Personally I can't stand the way he talks. Can't stand it. It's something I can't stand. Who could stand it? It's annoying. Really annoying. Stupid people talk that way. Really stupid people. How can anybody stand it? It's so stupid.
I hereby dub this type of speech "Trumpspeak". Its defining characteristics are bluster, the use of little words, repetition, and meaningless superlatives. :D
 

LizKat

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I really enjoy watching how Trump's candidacy is causing some people's head to explode.
I'm not all that fond of how so many international heads of state are just sort of bobbling in disbelief. The guy's not even the nominee (yet?) but just his ascension through the ranks of the GOP candidates with at least somewhat more credibility is seen as traumatic abroad. Our ambassadors are probably earning their pay for a change, running around reassuring their counterparts that there's no way we'll elect a President Donald Trump. I can only hope they're right...
 

jnpy!$4g3cwk

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Most people would say yes. Others who support him are simply saying that he is "strong" and will "Make America Great".
Trump is much more dangerous than Wallace. Wallace was mainly a cynical politician willing to exploit the ignorance of rural southerners if that is what he had to do to get elected. Huey Long and Benito Mussolini are a better fit.
 
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Renzatic

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The Democrat party has spent this whole time dividing the nation with its class envy, corporate hate, policies to keep people from being successful, etc, to grow their power base.
You live, quite literally, in a grossly partisan fantasy world, filled with tales of heroic Republicans taking a stand against cartoonishly villainous Democrats.

As much as I'd like to engage you in an honest discussion of your beliefs, you never respond to anything that runs counter to your strange political dogma. All you do is shout random weirdness into the forum, then run off without saying any word in response to what you've stirred up.

It makes me wonder why you even post here. You're obviously not here for the discourse. It's more like your some extremist advertising bot.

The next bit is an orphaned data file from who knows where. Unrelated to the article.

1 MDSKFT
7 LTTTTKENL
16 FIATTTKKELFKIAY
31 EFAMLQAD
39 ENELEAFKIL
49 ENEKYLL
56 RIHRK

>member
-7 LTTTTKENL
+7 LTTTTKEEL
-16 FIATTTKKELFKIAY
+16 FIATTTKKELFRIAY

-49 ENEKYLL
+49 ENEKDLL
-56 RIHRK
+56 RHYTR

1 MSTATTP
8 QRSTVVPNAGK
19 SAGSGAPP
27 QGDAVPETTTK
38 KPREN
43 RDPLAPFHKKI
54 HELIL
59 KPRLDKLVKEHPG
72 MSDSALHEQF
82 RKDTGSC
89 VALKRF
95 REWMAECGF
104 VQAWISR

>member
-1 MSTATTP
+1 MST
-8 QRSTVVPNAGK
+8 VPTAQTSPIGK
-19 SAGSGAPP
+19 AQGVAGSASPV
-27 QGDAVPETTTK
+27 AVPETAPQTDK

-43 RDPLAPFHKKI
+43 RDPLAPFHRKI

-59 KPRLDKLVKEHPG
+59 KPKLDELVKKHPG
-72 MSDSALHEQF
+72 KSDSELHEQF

MadeTheSwitch

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The Democrat party has spent this whole time dividing the nation with its class envy, corporate hate, policies to keep people from being successful, etc, to grow their power base.

Why would you expect there to be any less hate with half of the politicians in America in power only because they foster hate?
Classy envy? Nope. I don't hate rich people. In fact, a lot of rich people are in fact democrats themselves.

Corporate hate? Nope. I only hate corporations when they do something shady to boost profits. Things like tax cheating, dumping toxic chemicals into a river, destroying the environment, paying people minimum wage when they could afford to do more, paying women less to save on payroll...stuff like that.

Policies to keep people from being successful? Nope. Why would you think that? Again, there are rich successful democrats out there.

Meanwhile the Republican Party has been dividing people with their takers not makers and "free stuff" comments, their attack on women's choice, their attack on gay rights, their attack on people's healthcare and now their choice in frontrunners. If you want to see who is dividing people, look closer to home!
 
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aaronvan

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Why? Historically speaking, one word convinces nobody, unless the one who says it is a dictator demanding subjects be sheep.
Some obervations are self-evident, i.e.:

Bill Nye the Science Guy is not the new Albert Einstein.
Justin Bieber is not the new Jim Croce.
Johnny Manziel is not the new Bart Starr.
That crazy Uber lady in Florida is not the new Dr. Schweitzer.

Those fundamental axioms are understood.
 

FieldingMellish

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Can't blame Debbie Elliot and Wallace for trying. We are nearing the anniversary of Trump's announcement to run for president, despite near daily predictions and wishful thinking of his dropping out or losing, atop attacks and predictions of ill will and policies gone wrong.